Well, gosh. That’s got people talking, hasn’t it?
Save the Children launched a new fundraising appeal yesterday; the first ever one to raise money to help children living in poverty in the UK. The appeal coincides with a new report ‘It Shouldn’t Happen Here’ which details the experiences of children and parents living in recession-hit Britain.
Every time you started up your computer, opened a paper, turned on the TV or listened to the radio yesterday, there was someone in front of you, sharing their opinion on it.
The reception was mainly positive, but not entirely. “Poverty doesn’t exist in the UK.” screamed one person commenting on a news story. “It’s an obscene political stunt.” yelled the Daily Mail. “I am becoming increasingly concerned about [Save the Children’s] political involvement” huffed a Conservative MP.
One of the best summaries I’ve seen of the arguments on both sides was blogged by Alex Cobham, Save the Children’s Head of Research. I don’t have the expertise that he does, but I can’t help adding in my tuppence worth.
Do you know how Save the Children started?
“A Starving Baby and Our Blockade has Caused This“. That was the headline on a leaflet drawing attention to the plight of children on the losing side of the First World War. Save the Children’s founder, Eglantyne Jebb, was arrested and fined for distributing it in Trafalgar Square.
After the war ended, the British government kept up a blockade that left children in cities like Berlin and Vienna starving. Tuberculosis and rickets were rife.
Eglantyne Jebb and her sister Dorothy Buxton decided that direct action was needed as well as campaigning. The Save the Children Fund was set up at a public meeting in London’s Royal Albert Hall in May 1919.
The charity is founded on helping children who are suffering because of Government policies. Of course they are a political organisation. How are they supposed to be anything else? But political doesn’t have to mean party political. The majority of people may only know Save the Children from seeing their adverts on television, raising money to help children in famine and drought struck parts of Africa, but their work has always needed to be wider than that. They have an entire team whose work focuses on behind the scenes political lobbying, trying to change policies (domestically and internationally) to improve the lives of the children. That work goes on no matter which party is in charge at the time, and to suggest that this campaign is motivated by party politics rather than a genuine desire to help children in the UK strikes me as bonkers.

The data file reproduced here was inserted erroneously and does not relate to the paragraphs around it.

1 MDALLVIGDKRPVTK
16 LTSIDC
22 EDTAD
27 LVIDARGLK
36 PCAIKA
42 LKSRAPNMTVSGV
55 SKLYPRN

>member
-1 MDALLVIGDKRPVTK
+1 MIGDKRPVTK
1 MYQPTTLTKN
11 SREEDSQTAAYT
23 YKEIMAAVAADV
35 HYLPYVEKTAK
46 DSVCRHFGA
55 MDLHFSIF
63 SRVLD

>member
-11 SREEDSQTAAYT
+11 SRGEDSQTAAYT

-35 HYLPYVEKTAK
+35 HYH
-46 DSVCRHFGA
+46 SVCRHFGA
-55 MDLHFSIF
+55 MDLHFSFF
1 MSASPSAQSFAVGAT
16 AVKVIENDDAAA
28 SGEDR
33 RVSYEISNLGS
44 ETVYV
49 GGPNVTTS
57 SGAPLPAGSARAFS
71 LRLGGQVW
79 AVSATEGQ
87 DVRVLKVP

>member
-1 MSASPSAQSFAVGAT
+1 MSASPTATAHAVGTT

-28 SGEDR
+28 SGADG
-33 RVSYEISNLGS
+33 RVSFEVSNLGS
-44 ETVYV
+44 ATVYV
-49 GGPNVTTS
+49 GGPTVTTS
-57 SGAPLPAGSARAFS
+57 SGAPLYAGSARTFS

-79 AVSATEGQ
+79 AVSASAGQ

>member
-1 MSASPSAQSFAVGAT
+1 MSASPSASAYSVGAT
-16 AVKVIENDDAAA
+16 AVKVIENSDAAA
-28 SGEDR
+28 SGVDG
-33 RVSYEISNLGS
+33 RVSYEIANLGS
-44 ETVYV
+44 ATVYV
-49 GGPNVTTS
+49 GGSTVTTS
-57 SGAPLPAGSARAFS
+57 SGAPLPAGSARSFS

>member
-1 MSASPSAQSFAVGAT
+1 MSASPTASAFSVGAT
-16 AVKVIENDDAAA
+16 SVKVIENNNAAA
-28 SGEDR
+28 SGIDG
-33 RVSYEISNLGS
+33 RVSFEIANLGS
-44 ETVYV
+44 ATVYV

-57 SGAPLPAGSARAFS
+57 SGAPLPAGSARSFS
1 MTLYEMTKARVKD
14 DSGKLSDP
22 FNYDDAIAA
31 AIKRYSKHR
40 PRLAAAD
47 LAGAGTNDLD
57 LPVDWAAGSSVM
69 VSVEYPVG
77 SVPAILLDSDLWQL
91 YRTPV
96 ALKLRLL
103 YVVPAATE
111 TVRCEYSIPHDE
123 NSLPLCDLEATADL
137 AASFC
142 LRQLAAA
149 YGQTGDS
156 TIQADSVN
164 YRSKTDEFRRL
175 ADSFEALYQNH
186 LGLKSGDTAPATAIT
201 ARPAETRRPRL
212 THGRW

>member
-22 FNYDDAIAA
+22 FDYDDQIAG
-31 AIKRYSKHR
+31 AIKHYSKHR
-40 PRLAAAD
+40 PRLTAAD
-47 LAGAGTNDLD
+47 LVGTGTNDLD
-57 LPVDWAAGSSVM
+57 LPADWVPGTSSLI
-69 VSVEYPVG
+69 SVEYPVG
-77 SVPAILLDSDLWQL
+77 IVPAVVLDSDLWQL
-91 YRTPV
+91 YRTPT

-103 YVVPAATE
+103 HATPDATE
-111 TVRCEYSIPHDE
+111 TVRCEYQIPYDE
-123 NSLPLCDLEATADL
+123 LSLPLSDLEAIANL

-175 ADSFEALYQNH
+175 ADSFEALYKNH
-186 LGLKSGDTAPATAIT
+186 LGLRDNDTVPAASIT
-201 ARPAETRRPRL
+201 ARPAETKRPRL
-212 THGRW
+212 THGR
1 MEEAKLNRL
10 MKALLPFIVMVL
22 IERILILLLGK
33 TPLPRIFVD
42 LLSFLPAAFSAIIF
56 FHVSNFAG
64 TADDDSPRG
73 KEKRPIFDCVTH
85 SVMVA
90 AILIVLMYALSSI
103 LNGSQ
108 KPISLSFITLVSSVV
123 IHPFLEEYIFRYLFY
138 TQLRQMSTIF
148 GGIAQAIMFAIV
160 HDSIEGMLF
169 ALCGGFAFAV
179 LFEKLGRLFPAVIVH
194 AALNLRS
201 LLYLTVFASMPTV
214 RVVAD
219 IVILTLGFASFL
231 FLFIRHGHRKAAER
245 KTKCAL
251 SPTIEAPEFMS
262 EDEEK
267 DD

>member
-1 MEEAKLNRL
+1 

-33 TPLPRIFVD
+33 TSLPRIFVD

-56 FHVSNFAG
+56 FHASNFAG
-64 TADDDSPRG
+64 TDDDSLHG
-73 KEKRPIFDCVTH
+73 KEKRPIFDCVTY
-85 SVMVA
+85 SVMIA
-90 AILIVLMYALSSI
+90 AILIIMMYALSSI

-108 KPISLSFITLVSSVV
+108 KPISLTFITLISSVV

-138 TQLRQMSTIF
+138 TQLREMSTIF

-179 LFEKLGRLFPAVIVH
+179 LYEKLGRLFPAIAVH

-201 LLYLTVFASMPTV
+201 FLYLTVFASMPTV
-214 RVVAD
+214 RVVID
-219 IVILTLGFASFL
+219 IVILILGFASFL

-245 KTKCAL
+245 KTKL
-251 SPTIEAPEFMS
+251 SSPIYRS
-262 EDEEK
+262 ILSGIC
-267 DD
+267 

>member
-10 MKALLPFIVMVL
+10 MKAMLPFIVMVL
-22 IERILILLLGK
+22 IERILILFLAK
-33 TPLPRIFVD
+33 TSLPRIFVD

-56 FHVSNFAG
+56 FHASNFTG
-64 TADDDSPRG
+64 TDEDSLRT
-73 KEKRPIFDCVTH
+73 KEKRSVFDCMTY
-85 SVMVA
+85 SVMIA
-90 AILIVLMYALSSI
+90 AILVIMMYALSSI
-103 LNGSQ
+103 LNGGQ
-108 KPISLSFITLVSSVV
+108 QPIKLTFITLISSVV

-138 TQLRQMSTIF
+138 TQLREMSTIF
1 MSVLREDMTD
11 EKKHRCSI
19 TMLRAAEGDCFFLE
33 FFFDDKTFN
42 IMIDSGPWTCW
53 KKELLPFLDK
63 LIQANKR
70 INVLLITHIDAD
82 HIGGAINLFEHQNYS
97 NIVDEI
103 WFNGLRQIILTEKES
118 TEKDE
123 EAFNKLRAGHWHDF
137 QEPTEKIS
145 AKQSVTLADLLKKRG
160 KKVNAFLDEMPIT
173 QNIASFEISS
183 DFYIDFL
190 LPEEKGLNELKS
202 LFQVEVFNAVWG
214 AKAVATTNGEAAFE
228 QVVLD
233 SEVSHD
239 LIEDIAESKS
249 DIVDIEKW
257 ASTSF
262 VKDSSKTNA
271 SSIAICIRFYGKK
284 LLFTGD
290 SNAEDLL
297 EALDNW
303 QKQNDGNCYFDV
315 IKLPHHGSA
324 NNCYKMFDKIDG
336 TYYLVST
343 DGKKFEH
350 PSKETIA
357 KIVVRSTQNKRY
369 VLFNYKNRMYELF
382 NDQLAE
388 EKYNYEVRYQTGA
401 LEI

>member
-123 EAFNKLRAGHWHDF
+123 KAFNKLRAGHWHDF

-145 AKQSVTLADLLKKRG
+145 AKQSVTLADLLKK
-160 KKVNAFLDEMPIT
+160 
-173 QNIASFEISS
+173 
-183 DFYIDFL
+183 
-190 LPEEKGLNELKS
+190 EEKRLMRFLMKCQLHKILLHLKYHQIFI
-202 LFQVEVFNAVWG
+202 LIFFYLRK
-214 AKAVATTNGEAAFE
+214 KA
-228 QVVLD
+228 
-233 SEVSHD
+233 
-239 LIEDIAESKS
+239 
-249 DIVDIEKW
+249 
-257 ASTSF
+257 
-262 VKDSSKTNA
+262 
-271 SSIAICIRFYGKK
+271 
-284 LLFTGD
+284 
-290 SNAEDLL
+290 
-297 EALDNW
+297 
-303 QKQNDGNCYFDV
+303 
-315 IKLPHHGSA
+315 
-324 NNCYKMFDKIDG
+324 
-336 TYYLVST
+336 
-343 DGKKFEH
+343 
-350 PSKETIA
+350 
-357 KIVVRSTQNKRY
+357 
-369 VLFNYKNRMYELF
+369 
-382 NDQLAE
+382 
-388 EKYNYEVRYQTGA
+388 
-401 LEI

Surely, no matter which box you put your tick in when you step into a voting booth, you can’t think that it’s okay for parents in the UK in 2012 to have to choose between providing their children with clothes or providing them with food.
The money that Save the Children raises, will go towards two different programmes
- Eat, Sleep, Learn and Play which provides basic essentials, cots, beds, cookers, toys and other items to low income families.
- FAST (Families and Schools Together) which helps children in the most deprived areas get a good start at school. Our aim here is to give children a permanent route out of poverty – we know that poor children are six times more likely to leave school without any qualifications than their better off friends.
As well as attempting to raise £500,000 there are three things that Save the Children is calling on the Government to do.
- encourage more employers to pay the living wage, so parents can earn enough to lift their children out of poverty
- to strengthen the new welfare system – Universal Credit – by allowing working parents to keep more of their earnings before benefits are withdrawn
- to help parents afford to work by providing extra child care support so 80% of costs are covered.
I’m planning to write to my MP about that later today, but meantime I’d be really interested to know your views on the campaign? Do you support what Save the Children are doing?
You can find out more about the campaign, read some case studies, or donate online on their dedicated campaign pages.